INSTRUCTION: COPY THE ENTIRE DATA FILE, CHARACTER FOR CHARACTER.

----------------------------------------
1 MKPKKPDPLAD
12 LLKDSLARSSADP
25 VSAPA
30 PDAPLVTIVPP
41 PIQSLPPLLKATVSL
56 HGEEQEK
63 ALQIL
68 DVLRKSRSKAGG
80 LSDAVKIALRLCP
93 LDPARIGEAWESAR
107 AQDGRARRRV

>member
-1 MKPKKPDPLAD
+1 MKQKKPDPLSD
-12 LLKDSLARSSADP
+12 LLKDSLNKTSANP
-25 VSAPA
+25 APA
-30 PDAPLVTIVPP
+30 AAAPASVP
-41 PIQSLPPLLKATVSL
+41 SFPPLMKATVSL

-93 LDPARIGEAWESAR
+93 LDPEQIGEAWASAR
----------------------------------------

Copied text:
1 MKPKKPDPLAD
12 LLKDSLARSSADP
25 VSAPA
30 PDAPLVTIVPP
41 PIQSLPPLLKATVSL
56 HGEEQEK
63 ALQIL
68 DVLRKSRSKAGG
80 LSDAVKIALRLCP
93 LDPARIGEAWESAR
107 AQDGRARRRV

>member
-1 MKPKKPDPLAD
+1 MKQKKPDPLSD
-12 LLKDSLARSSADP
+12 LLKDSLNKTSANP
-25 VSAPA
+25 APA
-30 PDAPLVTIVPP
+30 AAAPASVP
-41 PIQSLPPLLKATVSL
+41 SFPPLMKATVSL

-93 LDPARIGEAWESAR
+93 LDPEQIGEAWASAR